Busy days rearranging furniture and organizing resources characterise the build up to a new school year. Mix in a pinch of nervous energy and a whole lot of good intention and teachers can spend hours, indeed dozens of hours, preparing their classrooms for their new class. But in all this bustle and rush, are we missing opportunities to create classrooms that will maximize teaching and learning?
— Laura Poole (@laurajpoole) January 20, 2015
(tweet embedded with author’s permission)
Prior to the first day of the year with students, most teachers rethink teaching spaces to best suit the anticipated needs of learners, their own style of teaching and the curriculum that they will be delivering. Many educators, even those whom haven’t read about modern learning environments, seem to intuitively understand the power of the physical learning environment as a third teacher. This is why there can be such a mad dash to decorate walls and doors, and ‘put something up’ in corridors and on display boards.
In contemporary classrooms, the possibility exists for teachers, administrators and students to enhance teaching and learning via a judicious use of space. By carefully considering the opportunities that space grants the users, we can harness the environment to maximise outcomes for students.
When learning spaces are analysed, certain opportunities (1), or affordances (2), can be identified. When we speak of opportunities in the built environment we are referring to “any environmental feature, or lack thereof, that grants users the ability to change their environment to best meet their needs when engaged in a particular activity” (Nair, Fielding & Lackney 2013, p. 15). This definition is empowering because it emphasizes the importance of change within our environments. Classrooms should be flexible and adaptive to the needs of our students and the differing demands of the lessons that take place. Static and inflexible learning spaces are as redundant to 21st century learning as static and inflexible teaching methodology is.
— Rebecca Meilak (@TeachLearnConn) January 20, 2015
(tweet embedded with author’s permission)
In setting up your teaching space in the first few weeks of the year here are three road-tested suggestions for you to maximise the opportunities that exist in your physical environment:
1) Put your pedagogy at the heart of how you arrange your space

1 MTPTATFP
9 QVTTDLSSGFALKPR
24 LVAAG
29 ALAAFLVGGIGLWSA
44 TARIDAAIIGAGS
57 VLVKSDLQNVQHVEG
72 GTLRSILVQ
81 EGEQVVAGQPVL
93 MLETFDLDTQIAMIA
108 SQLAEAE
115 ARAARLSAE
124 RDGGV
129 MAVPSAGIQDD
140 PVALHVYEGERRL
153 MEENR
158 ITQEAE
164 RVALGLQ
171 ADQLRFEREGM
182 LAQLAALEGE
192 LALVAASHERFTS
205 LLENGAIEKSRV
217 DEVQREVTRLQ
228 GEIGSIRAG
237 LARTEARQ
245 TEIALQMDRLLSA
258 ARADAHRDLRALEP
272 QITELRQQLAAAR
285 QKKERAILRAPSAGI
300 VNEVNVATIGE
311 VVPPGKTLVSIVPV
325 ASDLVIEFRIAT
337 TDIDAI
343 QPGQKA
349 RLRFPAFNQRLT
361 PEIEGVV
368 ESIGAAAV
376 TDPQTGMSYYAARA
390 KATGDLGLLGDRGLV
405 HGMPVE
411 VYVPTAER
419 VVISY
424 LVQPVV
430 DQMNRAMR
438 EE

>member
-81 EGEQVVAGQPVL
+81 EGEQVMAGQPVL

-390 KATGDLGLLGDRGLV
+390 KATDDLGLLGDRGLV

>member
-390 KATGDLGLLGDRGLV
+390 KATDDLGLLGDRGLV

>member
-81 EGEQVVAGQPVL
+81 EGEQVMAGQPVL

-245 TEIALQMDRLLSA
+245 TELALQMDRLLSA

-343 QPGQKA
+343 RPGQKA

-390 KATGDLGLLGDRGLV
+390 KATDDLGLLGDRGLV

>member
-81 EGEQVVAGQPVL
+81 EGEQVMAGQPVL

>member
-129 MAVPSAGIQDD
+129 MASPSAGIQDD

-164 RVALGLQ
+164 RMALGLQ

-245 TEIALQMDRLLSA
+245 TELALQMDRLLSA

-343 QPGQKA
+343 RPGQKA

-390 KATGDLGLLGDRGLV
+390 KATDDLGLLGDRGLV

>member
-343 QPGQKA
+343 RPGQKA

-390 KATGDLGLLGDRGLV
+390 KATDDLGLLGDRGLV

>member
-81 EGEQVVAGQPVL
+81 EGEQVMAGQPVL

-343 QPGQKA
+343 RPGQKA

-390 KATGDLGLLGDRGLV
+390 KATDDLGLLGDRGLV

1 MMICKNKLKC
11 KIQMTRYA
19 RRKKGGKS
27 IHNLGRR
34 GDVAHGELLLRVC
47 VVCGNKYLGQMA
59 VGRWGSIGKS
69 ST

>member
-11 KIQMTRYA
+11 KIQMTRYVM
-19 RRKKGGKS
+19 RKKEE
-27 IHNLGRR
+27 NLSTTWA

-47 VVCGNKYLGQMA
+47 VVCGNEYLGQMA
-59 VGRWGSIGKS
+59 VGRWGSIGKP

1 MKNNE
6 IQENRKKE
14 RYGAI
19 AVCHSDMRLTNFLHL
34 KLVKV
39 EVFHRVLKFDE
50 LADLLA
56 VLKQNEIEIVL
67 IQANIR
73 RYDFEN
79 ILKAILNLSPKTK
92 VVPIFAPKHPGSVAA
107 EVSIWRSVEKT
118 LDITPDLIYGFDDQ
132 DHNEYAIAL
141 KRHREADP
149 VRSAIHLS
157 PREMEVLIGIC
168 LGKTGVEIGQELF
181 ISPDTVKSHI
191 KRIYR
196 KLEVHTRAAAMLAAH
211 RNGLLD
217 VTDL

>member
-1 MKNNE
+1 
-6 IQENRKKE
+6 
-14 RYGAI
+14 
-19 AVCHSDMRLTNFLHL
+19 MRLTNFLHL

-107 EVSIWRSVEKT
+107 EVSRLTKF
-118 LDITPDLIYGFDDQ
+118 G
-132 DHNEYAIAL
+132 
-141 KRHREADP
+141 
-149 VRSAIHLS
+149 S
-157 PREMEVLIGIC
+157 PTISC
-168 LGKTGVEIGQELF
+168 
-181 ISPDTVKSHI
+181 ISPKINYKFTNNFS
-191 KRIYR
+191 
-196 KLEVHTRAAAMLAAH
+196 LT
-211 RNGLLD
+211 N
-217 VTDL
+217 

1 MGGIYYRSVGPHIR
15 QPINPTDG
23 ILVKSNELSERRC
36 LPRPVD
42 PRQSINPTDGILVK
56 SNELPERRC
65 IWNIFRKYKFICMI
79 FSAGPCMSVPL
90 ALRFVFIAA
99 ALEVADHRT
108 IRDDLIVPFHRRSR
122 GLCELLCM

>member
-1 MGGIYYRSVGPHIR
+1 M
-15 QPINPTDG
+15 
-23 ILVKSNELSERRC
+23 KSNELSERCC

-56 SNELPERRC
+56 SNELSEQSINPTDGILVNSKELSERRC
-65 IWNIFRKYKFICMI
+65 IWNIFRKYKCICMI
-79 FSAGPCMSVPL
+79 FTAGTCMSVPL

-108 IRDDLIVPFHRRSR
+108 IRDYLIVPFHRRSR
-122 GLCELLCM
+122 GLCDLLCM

Although the “prevailing pedagogic approach has swung towards active and collaborative learning” (JISC 2006, p.10), physical spaces in schools, even schools with highly qualified staff and a commitment to progressive teaching methodology, often fail to reflect this. We urge you to think about how you want your students to be working, and look for opportunities to build the types of spaces within your classroom that will enable this. Breakout spaces and small group conferencing spaces within a room are not a new idea, but are frequently overlooked. If classrooms are arranged so that collaboration, communication and small group interaction is implied, teaching methodology will quickly align. For forward-looking educators, arranging a space that facilitates progressive pedagogy can unleash best practice teaching and become a source of daily inspiration and innovation.
2) It’s OK to start with a blank canvas
Teachers often feel pressure (whether real or imagined) from administrators and parents to have their teaching spaces ‘ready to go from day one’. While this is a fine intention, however we urge you to reconsider what being ‘ready for day one really should look like. In a Reggio Emilia approach to education we might say that it is our students, the children, who bring the color into the classroom. It is very liberating to start a school year with a minimally decorated teaching space. Instead of labelling kids lockers before the first day, ask them to choose their lockers and invite them to design their own name tags. Instead of buying a brightly coloured “Class Rules” poster from a teaching store, build those agreements with your class and allow them to socially construct their own learning community (and create their own rules poster if need be). If you have never had the chance to take a ‘less is more’ stance, perhaps this might be your year!
3) Visible thinking can happen anywhere
This point links back to the notion of starting with pedagogy and making decisions about furnishings and resources based on what you want to teach and how you want to teach. If one of your priorities is to get students showing what they know, and giving life to their thinking through reflection and peer discourse then you do need to arrange space with this in mind. Walls need to be approachable for students to pin their questions and thoughts up (display boards needn’t be reserved for ‘finished work’ only). Writeable surfaces are everywhere and their potential as collaborative work spaces cannot be overlooked (windows, some desks, and perhaps even the back of your classroom door can become a dry-erase playground).
Take another look at your teaching space. What does it say about the students you teach and how they best learn? Have you put your values on display by seeking opportunities to build a truly modern learning environment? Please drop us a line in the comments section and let us know how your start of year classroom set up has been for you!
References & Suggested Reading:
(1) Nair P, Fielding R, Lackney, J 2013, ‘the language of school design: design patterns for 21st century schools’, Design Share, designshare.com
(2) Torquato, J, and Enrnst, J A 2013, ‘Beyond the Walls: Conceptualizing Natural Environments as “Third Educators”’, Journal of Early Childhood Teacher Education, vol. 34, number 2, 191-208
JISC 2006, ‘Designing spaces for effective learning: A guide to 21st century learning space design’, JISC e-learning programme, retrieved December 16 2014, http://jisc.ac.uk/elearning_innovation.html